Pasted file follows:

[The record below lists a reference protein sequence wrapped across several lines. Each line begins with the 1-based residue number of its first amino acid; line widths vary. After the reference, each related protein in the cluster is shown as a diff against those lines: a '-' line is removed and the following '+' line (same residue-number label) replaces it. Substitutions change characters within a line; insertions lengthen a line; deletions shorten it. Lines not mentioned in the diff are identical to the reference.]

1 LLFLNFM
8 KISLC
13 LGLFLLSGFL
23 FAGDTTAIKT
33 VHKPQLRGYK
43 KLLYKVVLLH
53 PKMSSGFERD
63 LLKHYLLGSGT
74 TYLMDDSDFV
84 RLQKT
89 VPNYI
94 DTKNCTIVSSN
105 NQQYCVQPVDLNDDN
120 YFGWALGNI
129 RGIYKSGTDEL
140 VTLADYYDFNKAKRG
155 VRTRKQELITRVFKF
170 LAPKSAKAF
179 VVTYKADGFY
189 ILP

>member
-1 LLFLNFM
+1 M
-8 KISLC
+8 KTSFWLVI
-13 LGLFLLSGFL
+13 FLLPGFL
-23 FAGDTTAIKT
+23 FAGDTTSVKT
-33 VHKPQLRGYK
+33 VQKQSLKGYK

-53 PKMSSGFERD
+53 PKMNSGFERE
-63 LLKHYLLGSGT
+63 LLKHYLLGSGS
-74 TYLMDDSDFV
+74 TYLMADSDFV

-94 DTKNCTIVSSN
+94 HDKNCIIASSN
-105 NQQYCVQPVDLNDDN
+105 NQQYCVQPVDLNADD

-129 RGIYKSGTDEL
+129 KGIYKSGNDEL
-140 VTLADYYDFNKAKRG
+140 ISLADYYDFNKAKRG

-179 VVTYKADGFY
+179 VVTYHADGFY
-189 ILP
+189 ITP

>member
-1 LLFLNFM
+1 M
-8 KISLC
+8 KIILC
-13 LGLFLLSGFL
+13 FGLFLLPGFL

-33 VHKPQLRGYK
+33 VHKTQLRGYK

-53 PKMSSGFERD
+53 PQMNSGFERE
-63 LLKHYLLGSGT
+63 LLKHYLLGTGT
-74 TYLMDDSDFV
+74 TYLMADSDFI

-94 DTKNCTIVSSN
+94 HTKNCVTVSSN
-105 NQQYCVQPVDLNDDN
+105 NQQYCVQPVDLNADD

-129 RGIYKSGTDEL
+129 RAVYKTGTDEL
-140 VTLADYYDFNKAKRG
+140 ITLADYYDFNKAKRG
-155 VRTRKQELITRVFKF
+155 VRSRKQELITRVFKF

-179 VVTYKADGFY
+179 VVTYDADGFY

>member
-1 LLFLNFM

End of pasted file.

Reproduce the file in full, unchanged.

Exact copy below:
[The record below lists a reference protein sequence wrapped across several lines. Each line begins with the 1-based residue number of its first amino acid; line widths vary. After the reference, each related protein in the cluster is shown as a diff against those lines: a '-' line is removed and the following '+' line (same residue-number label) replaces it. Substitutions change characters within a line; insertions lengthen a line; deletions shorten it. Lines not mentioned in the diff are identical to the reference.]

1 LLFLNFM
8 KISLC
13 LGLFLLSGFL
23 FAGDTTAIKT
33 VHKPQLRGYK
43 KLLYKVVLLH
53 PKMSSGFERD
63 LLKHYLLGSGT
74 TYLMDDSDFV
84 RLQKT
89 VPNYI
94 DTKNCTIVSSN
105 NQQYCVQPVDLNDDN
120 YFGWALGNI
129 RGIYKSGTDEL
140 VTLADYYDFNKAKRG
155 VRTRKQELITRVFKF
170 LAPKSAKAF
179 VVTYKADGFY
189 ILP

>member
-1 LLFLNFM
+1 M
-8 KISLC
+8 KTSFWLVI
-13 LGLFLLSGFL
+13 FLLPGFL
-23 FAGDTTAIKT
+23 FAGDTTSVKT
-33 VHKPQLRGYK
+33 VQKQSLKGYK

-53 PKMSSGFERD
+53 PKMNSGFERE
-63 LLKHYLLGSGT
+63 LLKHYLLGSGS
-74 TYLMDDSDFV
+74 TYLMADSDFV

-94 DTKNCTIVSSN
+94 HDKNCIIASSN
-105 NQQYCVQPVDLNDDN
+105 NQQYCVQPVDLNADD

-129 RGIYKSGTDEL
+129 KGIYKSGNDEL
-140 VTLADYYDFNKAKRG
+140 ISLADYYDFNKAKRG

-179 VVTYKADGFY
+179 VVTYHADGFY
-189 ILP
+189 ITP

>member
-1 LLFLNFM
+1 M
-8 KISLC
+8 KIILC
-13 LGLFLLSGFL
+13 FGLFLLPGFL

-33 VHKPQLRGYK
+33 VHKTQLRGYK

-53 PKMSSGFERD
+53 PQMNSGFERE
-63 LLKHYLLGSGT
+63 LLKHYLLGTGT
-74 TYLMDDSDFV
+74 TYLMADSDFI

-94 DTKNCTIVSSN
+94 HTKNCVTVSSN
-105 NQQYCVQPVDLNDDN
+105 NQQYCVQPVDLNADD

-129 RGIYKSGTDEL
+129 RAVYKTGTDEL
-140 VTLADYYDFNKAKRG
+140 ITLADYYDFNKAKRG
-155 VRTRKQELITRVFKF
+155 VRSRKQELITRVFKF

-179 VVTYKADGFY
+179 VVTYDADGFY

>member
-1 LLFLNFM